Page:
Social software and gaming
Having work recently on implications of web/web2.0 practices for the video game industry, I was interested in the relationships between social software and video games. Trying to have a quiet look into things (as usual), I tried to make a sort of typology of the different directions at stake here: First, a simple option would be to simply think of "games" as social objects (in the sense Jyri describes it), which would lead to services allowing people to discus, comment, talk, criticize games or to use games or application played as a way to form a model of peers. In a sense, it would be about taking games (their physical instantiation) as belongings that can be tracked: My Things is a social platform that enable such a function. And if there are not physical instantiation? Well, Wakoopa would fit given that it "tracks what kind of software or games you use, and lets you create your own software profile". You can then share, tag, comment and web-two-point-o-ize (about) games.
A second possibility is that one could thing about "social software" as a social layer on top of games, i.e. as a way to find people to play games with (a problem referred to as "LFG": Looking for Group). This is the sort of service one can benefit from platforms such as Rupture ("Rupture connects you with the real people you play with online. You can automatically publish your character and guild profiles to the web, share pictures, chat with friends and recruit new people to play with.") or Magelo ("Launched in 2001, the Character Profile was the first tool on the market that could create a persistence of an in game character out of the game trough a simple web representation (...) Another sample is our proprietary software client, Magelo Update (MU). MU act as a 100% reliable game data collector, as well as a synchronization and authentication tool for Magelo Characters Profiles."). What is interesting here is both the profile building (either explicitly or automatically created through in-game data collection) and the social networking capabilities. There are still lots of room in the design space here, especially if you think that most of the work has been done for hardcore-gamers-oriented MMO. Adding a social layer to more casual MMO would be a good option. On that LFG topic, see also here for a discussion about Facebook and gaming.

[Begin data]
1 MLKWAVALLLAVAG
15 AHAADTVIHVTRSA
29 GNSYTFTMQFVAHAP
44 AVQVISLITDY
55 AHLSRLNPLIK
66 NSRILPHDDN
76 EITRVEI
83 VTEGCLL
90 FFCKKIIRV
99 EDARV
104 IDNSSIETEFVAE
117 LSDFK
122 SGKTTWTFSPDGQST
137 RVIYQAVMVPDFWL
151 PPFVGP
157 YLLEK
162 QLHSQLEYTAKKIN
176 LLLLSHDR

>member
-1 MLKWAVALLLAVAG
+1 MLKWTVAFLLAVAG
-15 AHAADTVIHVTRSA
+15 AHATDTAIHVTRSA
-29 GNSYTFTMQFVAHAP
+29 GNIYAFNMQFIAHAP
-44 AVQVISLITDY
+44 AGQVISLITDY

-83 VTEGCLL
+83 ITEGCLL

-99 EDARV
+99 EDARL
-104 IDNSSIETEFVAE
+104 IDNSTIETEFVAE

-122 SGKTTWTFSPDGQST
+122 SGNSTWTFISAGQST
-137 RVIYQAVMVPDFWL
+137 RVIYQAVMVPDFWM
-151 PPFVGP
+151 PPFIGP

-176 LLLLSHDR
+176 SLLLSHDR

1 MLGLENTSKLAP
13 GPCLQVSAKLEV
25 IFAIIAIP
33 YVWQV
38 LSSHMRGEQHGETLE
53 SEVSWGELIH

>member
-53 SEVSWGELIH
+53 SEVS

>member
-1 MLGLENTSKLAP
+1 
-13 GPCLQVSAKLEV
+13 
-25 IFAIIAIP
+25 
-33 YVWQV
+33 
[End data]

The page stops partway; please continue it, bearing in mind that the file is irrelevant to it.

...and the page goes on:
Finally, the third possibility to think about a social software as a game itself. An interesting direction is the one taken by Justin Hall in his "passive multiplayer gaming project (" a game that you get points and levels in based on the surfing you do on the Internet"). I've heard some other projects (like Playoo) are working on that social+game direction too (not in the PMOG concept though).
The underlying variable here is to think about the relationships between the game and the social software. The steps I described is actually a continuum from which social software are totally independent or a new layer on top of games OR the game itself. Anyhow, this topic will be surely addressed at LIFT08.
Why do I blog this some thoughts for social computing and gaming design space, potential material for further talks and actions.